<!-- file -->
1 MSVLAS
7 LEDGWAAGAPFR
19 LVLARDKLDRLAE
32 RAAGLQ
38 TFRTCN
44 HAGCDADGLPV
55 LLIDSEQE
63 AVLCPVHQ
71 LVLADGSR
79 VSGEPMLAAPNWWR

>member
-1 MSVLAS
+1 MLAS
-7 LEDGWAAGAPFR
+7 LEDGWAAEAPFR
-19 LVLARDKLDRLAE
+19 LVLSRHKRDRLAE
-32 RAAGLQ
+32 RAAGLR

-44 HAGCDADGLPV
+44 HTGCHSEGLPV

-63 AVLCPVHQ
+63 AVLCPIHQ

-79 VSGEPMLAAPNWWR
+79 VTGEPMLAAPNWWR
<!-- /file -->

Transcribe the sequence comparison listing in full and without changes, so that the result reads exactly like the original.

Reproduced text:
1 MSVLAS
7 LEDGWAAGAPFR
19 LVLARDKLDRLAE
32 RAAGLQ
38 TFRTCN
44 HAGCDADGLPV
55 LLIDSEQE
63 AVLCPVHQ
71 LVLADGSR
79 VSGEPMLAAPNWWR

>member
-1 MSVLAS
+1 MLAS
-7 LEDGWAAGAPFR
+7 LEDGWAAEAPFR
-19 LVLARDKLDRLAE
+19 LVLSRHKRDRLAE
-32 RAAGLQ
+32 RAAGLR

-44 HAGCDADGLPV
+44 HTGCHSEGLPV

-63 AVLCPVHQ
+63 AVLCPIHQ

-79 VSGEPMLAAPNWWR
+79 VTGEPMLAAPNWWR